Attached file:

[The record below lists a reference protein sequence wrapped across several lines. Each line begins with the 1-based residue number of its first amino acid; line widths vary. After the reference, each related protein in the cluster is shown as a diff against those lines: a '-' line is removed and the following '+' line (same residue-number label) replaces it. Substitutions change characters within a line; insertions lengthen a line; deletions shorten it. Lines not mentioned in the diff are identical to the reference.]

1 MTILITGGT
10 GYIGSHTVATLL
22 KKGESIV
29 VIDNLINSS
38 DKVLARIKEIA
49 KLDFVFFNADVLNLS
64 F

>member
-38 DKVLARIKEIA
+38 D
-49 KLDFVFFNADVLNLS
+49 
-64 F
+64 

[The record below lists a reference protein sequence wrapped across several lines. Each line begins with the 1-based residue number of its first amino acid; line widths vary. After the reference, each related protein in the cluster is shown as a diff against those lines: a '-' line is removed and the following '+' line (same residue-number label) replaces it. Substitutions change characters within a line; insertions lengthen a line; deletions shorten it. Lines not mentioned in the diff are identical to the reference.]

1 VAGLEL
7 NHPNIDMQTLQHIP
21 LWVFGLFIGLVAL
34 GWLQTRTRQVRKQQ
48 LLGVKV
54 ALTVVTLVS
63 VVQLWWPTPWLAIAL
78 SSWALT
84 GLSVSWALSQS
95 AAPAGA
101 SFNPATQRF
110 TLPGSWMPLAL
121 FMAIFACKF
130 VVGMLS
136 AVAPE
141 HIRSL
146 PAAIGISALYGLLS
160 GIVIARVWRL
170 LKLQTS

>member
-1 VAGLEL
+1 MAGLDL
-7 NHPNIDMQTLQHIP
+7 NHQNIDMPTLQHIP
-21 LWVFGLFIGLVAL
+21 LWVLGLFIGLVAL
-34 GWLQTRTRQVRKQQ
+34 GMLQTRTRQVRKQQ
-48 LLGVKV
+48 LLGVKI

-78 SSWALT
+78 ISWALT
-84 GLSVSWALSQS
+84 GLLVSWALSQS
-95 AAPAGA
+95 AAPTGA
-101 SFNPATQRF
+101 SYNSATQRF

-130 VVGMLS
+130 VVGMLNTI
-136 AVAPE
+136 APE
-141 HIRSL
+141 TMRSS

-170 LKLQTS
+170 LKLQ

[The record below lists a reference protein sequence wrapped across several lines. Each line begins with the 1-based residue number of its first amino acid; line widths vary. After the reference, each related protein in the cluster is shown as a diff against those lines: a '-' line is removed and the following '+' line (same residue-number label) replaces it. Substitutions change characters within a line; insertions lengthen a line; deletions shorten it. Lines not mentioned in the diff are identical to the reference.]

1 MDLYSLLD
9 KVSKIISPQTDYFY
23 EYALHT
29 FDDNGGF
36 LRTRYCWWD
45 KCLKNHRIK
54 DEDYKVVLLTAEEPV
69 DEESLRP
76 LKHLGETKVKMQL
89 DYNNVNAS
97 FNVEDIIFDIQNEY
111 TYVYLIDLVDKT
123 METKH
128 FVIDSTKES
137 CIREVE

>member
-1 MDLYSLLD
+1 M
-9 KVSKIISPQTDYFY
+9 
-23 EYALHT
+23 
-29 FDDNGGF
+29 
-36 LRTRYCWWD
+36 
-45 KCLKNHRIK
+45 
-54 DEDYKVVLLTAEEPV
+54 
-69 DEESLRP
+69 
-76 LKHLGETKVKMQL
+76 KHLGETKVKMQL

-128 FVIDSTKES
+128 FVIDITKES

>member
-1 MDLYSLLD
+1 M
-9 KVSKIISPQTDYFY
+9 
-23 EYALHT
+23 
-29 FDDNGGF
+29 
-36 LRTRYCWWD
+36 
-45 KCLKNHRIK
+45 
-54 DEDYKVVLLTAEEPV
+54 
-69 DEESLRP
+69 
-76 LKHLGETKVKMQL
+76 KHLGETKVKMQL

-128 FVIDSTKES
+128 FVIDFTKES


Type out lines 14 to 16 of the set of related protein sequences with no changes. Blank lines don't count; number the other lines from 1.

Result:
-64 F
+64 

[The record below lists a reference protein sequence wrapped across several lines. Each line begins with the 1-based residue number of its first amino acid; line widths vary. After the reference, each related protein in the cluster is shown as a diff against those lines: a '-' line is removed and the following '+' line (same residue-number label) replaces it. Substitutions change characters within a line; insertions lengthen a line; deletions shorten it. Lines not mentioned in the diff are identical to the reference.]